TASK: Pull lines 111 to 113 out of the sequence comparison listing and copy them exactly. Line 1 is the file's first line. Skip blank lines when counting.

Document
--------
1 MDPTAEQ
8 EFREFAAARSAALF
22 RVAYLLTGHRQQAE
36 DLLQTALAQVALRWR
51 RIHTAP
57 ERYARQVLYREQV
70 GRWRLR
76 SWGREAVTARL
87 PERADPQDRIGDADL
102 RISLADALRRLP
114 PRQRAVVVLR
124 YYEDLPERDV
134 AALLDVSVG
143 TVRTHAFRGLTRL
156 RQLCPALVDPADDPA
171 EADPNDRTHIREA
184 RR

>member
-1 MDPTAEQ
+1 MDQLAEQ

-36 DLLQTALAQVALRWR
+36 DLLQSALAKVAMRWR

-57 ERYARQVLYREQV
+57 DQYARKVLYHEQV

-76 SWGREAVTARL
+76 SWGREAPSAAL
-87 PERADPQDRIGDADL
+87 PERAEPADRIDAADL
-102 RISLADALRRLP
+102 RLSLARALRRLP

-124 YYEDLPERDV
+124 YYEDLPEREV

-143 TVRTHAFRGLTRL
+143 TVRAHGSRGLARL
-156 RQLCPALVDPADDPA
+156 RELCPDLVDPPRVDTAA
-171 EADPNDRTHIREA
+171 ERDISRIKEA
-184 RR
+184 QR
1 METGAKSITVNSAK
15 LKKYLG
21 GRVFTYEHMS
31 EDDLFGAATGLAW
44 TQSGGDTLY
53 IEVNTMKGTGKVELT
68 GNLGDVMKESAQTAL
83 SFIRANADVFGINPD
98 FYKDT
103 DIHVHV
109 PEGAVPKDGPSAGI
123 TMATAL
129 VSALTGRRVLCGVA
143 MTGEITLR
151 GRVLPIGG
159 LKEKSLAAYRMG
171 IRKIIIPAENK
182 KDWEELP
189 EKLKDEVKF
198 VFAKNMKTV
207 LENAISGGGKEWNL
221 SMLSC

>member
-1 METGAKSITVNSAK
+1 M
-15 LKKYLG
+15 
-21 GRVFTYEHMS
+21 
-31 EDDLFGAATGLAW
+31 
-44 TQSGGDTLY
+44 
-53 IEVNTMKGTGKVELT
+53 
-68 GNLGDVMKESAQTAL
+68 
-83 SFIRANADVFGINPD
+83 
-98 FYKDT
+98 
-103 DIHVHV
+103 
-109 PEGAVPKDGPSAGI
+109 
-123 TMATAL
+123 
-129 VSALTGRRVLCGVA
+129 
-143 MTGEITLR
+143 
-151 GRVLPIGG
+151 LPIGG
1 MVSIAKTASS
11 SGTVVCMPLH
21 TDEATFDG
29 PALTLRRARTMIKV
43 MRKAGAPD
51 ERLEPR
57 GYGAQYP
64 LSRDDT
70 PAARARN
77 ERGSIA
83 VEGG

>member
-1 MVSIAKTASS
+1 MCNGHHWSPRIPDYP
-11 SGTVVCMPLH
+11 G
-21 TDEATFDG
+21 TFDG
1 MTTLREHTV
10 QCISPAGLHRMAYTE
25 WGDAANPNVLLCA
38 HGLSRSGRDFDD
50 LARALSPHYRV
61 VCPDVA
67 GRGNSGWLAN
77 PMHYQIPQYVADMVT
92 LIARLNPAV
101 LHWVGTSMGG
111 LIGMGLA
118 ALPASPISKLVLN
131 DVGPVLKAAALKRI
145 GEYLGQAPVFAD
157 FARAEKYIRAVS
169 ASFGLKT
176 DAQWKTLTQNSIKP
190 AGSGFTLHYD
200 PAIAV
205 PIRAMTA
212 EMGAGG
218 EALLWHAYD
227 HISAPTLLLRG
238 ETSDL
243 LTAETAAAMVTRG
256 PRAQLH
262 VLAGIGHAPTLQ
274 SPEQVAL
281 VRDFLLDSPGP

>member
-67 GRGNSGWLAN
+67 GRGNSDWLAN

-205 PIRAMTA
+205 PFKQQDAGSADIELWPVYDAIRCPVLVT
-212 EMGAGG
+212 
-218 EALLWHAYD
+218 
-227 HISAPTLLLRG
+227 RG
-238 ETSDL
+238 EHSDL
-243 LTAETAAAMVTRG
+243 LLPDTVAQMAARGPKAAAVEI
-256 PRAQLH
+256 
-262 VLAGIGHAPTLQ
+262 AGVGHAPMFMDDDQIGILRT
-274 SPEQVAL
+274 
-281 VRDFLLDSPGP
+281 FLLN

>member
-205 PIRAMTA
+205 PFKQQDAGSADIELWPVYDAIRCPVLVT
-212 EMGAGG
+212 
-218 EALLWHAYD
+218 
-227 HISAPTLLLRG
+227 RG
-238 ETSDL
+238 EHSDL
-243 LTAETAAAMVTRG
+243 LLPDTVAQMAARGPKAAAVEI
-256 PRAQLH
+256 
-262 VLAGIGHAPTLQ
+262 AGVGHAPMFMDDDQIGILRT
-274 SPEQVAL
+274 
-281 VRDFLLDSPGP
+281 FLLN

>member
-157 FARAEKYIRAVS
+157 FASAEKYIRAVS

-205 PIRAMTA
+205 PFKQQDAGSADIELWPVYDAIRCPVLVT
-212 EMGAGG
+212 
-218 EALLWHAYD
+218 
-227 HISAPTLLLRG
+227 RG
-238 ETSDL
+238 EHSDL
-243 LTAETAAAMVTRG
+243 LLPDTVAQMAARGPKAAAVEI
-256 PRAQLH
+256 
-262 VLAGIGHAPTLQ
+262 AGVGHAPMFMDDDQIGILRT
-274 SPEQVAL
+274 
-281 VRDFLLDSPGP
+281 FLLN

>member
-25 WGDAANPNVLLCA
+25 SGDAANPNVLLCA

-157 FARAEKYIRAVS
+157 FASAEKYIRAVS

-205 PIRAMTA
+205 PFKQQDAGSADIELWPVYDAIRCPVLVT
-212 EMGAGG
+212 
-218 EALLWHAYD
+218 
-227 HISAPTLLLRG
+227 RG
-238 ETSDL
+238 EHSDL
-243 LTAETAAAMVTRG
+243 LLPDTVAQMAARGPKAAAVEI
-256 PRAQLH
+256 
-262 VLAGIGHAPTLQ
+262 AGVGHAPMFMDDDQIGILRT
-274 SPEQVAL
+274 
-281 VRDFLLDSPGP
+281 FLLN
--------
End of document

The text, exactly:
+21 TFDG
1 MTTLREHTV
10 QCISPAGLHRMAYTE